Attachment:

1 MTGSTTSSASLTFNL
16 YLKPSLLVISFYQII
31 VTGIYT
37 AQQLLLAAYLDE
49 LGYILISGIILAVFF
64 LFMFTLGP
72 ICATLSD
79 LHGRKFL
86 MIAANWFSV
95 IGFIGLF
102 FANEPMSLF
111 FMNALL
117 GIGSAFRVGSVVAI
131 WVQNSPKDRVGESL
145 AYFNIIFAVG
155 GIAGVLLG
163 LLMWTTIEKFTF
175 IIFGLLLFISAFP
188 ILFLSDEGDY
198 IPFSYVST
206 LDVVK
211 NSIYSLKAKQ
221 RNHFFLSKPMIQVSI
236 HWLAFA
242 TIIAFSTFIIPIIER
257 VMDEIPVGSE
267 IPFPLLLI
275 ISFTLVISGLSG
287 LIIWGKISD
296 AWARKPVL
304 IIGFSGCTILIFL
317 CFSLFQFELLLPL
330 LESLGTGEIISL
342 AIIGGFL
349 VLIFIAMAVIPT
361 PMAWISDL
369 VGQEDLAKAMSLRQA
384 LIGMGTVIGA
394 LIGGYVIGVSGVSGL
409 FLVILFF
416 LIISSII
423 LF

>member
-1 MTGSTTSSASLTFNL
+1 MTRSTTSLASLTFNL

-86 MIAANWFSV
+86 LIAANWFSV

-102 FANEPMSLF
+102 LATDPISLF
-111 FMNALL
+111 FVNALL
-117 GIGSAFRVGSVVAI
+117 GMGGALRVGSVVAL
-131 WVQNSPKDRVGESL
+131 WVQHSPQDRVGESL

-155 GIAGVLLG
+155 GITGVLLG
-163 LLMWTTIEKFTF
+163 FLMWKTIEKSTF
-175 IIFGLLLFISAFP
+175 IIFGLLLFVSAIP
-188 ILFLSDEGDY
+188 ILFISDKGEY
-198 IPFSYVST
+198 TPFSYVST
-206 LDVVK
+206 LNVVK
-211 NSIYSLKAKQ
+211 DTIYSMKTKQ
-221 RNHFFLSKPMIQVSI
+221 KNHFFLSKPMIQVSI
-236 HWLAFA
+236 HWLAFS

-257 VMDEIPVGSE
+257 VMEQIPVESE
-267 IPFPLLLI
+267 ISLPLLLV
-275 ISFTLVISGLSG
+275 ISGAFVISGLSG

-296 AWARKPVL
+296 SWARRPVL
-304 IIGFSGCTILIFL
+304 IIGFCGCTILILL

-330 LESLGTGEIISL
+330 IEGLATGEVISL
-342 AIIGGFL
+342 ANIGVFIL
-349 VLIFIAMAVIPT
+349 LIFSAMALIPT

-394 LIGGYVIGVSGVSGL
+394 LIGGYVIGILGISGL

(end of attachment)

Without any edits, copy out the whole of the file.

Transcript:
1 MTGSTTSSASLTFNL
16 YLKPSLLVISFYQII
31 VTGIYT
37 AQQLLLAAYLDE
49 LGYILISGIILAVFF
64 LFMFTLGP
72 ICATLSD
79 LHGRKFL
86 MIAANWFSV
95 IGFIGLF
102 FANEPMSLF
111 FMNALL
117 GIGSAFRVGSVVAI
131 WVQNSPKDRVGESL
145 AYFNIIFAVG
155 GIAGVLLG
163 LLMWTTIEKFTF
175 IIFGLLLFISAFP
188 ILFLSDEGDY
198 IPFSYVST
206 LDVVK
211 NSIYSLKAKQ
221 RNHFFLSKPMIQVSI
236 HWLAFA
242 TIIAFSTFIIPIIER
257 VMDEIPVGSE
267 IPFPLLLI
275 ISFTLVISGLSG
287 LIIWGKISD
296 AWARKPVL
304 IIGFSGCTILIFL
317 CFSLFQFELLLPL
330 LESLGTGEIISL
342 AIIGGFL
349 VLIFIAMAVIPT
361 PMAWISDL
369 VGQEDLAKAMSLRQA
384 LIGMGTVIGA
394 LIGGYVIGVSGVSGL
409 FLVILFF
416 LIISSII
423 LF

>member
-1 MTGSTTSSASLTFNL
+1 MTRSTTSLASLTFNL

-86 MIAANWFSV
+86 LIAANWFSV

-102 FANEPMSLF
+102 LATDPISLF
-111 FMNALL
+111 FVNALL
-117 GIGSAFRVGSVVAI
+117 GMGGALRVGSVVAL
-131 WVQNSPKDRVGESL
+131 WVQHSPQDRVGESL

-155 GIAGVLLG
+155 GITGVLLG
-163 LLMWTTIEKFTF
+163 FLMWKTIEKSTF
-175 IIFGLLLFISAFP
+175 IIFGLLLFVSAIP
-188 ILFLSDEGDY
+188 ILFISDKGEY
-198 IPFSYVST
+198 TPFSYVST
-206 LDVVK
+206 LNVVK
-211 NSIYSLKAKQ
+211 DTIYSMKTKQ
-221 RNHFFLSKPMIQVSI
+221 KNHFFLSKPMIQVSI
-236 HWLAFA
+236 HWLAFS

-257 VMDEIPVGSE
+257 VMEQIPVESE
-267 IPFPLLLI
+267 ISLPLLLV
-275 ISFTLVISGLSG
+275 ISGAFVISGLSG

-296 AWARKPVL
+296 SWARRPVL
-304 IIGFSGCTILIFL
+304 IIGFCGCTILILL

-330 LESLGTGEIISL
+330 IEGLATGEVISL
-342 AIIGGFL
+342 ANIGVFIL
-349 VLIFIAMAVIPT
+349 LIFSAMALIPT

-394 LIGGYVIGVSGVSGL
+394 LIGGYVIGILGISGL